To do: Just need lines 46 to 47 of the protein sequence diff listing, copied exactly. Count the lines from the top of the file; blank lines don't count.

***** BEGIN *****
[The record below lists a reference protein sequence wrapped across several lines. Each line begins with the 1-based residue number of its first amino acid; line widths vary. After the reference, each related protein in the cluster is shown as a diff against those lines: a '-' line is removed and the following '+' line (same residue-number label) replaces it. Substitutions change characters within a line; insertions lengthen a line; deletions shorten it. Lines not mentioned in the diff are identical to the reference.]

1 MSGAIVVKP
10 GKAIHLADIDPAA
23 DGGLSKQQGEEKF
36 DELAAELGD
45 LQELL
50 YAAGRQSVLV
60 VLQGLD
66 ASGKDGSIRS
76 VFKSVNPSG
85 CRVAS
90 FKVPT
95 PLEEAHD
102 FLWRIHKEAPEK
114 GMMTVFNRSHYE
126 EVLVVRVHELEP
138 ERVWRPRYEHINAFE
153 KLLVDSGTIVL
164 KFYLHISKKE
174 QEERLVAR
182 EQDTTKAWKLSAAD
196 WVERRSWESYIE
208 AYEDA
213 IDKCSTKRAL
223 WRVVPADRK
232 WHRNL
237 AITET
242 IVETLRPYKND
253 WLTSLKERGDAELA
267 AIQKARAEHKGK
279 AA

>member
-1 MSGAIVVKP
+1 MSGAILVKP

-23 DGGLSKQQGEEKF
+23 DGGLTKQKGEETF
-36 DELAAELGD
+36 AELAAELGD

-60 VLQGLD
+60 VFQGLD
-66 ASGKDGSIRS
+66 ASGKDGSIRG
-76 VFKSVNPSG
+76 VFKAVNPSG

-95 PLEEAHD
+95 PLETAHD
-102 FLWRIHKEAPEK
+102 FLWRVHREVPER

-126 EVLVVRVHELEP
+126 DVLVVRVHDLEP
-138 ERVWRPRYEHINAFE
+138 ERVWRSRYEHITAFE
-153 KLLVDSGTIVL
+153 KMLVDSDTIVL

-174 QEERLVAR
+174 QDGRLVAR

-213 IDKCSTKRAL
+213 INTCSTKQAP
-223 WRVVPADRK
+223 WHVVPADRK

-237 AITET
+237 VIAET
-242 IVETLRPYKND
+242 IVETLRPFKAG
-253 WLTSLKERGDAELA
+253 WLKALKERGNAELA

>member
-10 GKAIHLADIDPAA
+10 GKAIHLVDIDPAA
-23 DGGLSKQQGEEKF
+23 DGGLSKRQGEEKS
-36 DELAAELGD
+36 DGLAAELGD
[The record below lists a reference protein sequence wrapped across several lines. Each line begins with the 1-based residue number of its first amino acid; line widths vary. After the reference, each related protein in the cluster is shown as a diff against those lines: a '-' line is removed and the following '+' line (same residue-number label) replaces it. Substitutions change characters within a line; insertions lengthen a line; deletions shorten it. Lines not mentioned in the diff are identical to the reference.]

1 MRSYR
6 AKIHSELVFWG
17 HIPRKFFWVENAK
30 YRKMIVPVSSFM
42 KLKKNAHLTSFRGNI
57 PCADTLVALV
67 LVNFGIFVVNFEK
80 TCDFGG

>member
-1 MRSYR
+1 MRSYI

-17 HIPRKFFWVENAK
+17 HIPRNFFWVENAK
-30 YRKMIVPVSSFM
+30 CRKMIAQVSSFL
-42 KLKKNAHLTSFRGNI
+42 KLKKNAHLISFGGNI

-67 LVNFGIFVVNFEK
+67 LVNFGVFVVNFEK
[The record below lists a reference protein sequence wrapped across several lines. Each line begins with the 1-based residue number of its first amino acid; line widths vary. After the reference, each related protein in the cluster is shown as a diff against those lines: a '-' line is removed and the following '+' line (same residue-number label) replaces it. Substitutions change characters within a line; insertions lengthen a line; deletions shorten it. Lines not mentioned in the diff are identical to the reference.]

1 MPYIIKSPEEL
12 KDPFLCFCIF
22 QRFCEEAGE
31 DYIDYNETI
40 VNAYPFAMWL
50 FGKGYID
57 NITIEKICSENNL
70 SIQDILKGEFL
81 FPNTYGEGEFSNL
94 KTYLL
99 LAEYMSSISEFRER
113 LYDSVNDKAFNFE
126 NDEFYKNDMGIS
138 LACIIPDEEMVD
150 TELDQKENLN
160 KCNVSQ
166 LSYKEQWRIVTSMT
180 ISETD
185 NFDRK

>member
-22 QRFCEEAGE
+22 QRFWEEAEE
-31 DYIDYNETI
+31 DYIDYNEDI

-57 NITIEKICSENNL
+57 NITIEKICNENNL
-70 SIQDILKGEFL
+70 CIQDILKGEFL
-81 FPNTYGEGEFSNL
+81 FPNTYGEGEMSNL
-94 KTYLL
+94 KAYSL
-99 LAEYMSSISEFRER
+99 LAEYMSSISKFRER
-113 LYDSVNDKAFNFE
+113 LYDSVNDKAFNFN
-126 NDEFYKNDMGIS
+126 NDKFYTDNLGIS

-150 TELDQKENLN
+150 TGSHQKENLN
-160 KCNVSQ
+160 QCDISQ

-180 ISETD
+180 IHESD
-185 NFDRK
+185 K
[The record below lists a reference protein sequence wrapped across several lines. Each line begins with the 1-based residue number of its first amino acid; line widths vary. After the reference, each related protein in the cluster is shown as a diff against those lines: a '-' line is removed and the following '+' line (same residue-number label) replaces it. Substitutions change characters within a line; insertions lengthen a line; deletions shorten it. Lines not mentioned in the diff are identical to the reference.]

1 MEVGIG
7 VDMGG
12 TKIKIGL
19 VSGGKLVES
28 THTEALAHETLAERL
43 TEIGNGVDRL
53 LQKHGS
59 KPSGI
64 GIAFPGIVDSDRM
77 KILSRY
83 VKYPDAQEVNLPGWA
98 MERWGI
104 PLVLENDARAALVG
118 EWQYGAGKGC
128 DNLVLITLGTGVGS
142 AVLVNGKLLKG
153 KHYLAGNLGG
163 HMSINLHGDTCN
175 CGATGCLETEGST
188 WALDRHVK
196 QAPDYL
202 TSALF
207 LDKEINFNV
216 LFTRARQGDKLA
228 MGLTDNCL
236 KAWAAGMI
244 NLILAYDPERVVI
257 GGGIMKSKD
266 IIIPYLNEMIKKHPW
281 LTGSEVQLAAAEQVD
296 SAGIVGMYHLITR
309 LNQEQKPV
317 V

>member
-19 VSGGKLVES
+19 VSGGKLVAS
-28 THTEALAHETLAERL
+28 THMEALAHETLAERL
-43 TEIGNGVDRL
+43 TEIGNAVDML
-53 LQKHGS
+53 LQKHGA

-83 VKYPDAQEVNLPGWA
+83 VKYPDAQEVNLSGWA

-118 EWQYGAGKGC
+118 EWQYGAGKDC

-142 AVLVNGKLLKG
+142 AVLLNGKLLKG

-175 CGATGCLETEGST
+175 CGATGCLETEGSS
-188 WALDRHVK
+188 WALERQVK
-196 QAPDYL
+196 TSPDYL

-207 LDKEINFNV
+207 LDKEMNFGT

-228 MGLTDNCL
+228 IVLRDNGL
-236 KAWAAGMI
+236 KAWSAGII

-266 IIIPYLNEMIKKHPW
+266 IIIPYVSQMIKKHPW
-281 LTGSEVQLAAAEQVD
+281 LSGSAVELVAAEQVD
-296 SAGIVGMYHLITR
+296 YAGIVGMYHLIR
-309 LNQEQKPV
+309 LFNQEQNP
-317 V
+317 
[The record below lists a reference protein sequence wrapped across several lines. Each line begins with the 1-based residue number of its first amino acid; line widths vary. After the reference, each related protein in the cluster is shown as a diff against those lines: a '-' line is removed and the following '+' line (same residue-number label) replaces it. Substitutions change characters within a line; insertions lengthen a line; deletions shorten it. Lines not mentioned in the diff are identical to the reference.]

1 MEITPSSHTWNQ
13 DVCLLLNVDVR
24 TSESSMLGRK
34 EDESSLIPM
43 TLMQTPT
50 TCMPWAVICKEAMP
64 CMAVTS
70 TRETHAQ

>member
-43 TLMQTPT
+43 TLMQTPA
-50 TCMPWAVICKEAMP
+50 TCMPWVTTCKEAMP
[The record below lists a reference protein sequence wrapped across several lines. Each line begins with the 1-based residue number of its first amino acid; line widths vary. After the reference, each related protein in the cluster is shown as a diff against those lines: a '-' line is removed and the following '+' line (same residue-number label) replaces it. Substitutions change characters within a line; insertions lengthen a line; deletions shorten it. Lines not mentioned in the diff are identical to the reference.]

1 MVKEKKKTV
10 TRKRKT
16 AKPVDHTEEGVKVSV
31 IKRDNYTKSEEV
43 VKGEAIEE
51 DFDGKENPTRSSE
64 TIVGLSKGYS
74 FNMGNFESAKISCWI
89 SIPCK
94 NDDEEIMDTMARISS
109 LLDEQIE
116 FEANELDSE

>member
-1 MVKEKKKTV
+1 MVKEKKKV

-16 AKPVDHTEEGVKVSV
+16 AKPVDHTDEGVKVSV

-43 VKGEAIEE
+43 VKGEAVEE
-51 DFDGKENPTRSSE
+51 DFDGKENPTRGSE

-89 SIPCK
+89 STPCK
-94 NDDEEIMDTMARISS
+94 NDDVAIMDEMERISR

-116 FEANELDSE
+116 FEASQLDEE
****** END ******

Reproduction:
+95 PLETAHD
-102 FLWRIHKEAPEK